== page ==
A penny saved is ridiculous.

A penny saved is ridiculous.

Tuesday, April 9, 2013

Spector of fear

Last night I watched the HBO Original Movie, "Phil Spector", about the famed record producer's arrest for murder in 2003.  Like most people, I can be easily drawn into a well-produced drama based on a real criminal case, and that's exactly what happened here.  I'll probably shortly file a few thoughts on the film. 

Anyway, the movie reminded me that I had already read a decent book about Phil Spector in general and the murder case in particular a few years ago.  It was Mick Brown's "Tearing Down the Wall of Sound: The Rise and Fall of Phil Spector".  I thought readers would find my review of the book (originally posted on Amazon in 2007) interesting, so here it is:

Tearing Down the Wall of Sound is an engaging, informative, and very entertaining reading experience. This is in large part due to the fact that even if one gets a little tired of the endless personal antics of Mr. Spector, the book also functions as a pretty comprehensive examination of the evolution of popular music from the 50's to the present. But to also give the book's subject his due, it's also fascinating to learn exactly what a record producer does and how Mr. Spector, during several specific moments in history, did it better than anyone else.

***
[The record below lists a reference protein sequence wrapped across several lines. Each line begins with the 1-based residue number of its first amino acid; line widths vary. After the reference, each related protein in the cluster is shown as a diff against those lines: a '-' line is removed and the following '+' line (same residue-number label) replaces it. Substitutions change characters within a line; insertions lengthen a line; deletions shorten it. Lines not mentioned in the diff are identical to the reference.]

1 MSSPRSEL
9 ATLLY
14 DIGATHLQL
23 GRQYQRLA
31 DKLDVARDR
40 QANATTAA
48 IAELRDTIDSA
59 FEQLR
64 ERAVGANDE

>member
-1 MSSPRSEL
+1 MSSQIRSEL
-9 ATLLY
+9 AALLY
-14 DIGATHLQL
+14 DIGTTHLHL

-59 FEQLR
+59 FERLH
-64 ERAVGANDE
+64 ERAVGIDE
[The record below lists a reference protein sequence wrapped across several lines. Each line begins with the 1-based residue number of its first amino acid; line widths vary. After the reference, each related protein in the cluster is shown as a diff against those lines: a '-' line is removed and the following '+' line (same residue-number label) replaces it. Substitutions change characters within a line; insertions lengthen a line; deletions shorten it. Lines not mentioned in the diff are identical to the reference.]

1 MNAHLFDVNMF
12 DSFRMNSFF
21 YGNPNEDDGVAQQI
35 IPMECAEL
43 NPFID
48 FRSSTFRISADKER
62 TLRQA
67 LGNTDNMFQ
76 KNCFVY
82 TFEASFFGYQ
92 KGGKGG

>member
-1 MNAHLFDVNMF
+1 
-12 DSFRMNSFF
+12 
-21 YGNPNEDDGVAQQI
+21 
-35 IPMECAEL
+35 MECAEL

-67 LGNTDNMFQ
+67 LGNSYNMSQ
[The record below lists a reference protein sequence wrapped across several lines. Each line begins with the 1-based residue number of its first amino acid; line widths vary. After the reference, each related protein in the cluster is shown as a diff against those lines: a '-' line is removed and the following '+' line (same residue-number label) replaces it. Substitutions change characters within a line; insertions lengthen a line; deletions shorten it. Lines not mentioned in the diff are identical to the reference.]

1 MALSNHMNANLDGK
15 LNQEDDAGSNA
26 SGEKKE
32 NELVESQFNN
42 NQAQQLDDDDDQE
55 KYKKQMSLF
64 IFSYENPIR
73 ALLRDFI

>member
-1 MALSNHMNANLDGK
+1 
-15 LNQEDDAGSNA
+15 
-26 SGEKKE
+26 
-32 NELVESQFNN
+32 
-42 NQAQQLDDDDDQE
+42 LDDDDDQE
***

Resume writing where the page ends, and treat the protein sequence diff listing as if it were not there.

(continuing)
Alas, the book also makes it pretty clear that the gun tragedy of a few years ago involving Mr. Spector was bound to happen sooner or later, as author Mick Brown recounts literally dozens of incidents of Mr. Spector waving a gun at someone in jest, in a bullying manner, or in jealousy or anger.

But it's the many musical stories and anecdotes that really stand out here. Reading all the behind-the-scenes stuff about The Beatles, The Rolling Stones, Sonny and Cher (Sonny got his start taking down sandwich orders for Phil Spector and his technicians!), The Ronettes, The Teddy Bears, etc. is a blast, and also kind of reassuring: we see that, despite talent and often genius, our musical heroes often struggled to produce good work; usually relied on the guidance of a good producer or other technical person; and worried what people thought of them. In other words, we're reminded that those musical heroes, in at least some ways, weren't too different from the rest of us.

Okay, back to 2013.  "Tearing Down the Wall of Sound" is available for $13.99 on Kindle, which would be a bit of an extravagent purchase, I admit.  Good book, though.

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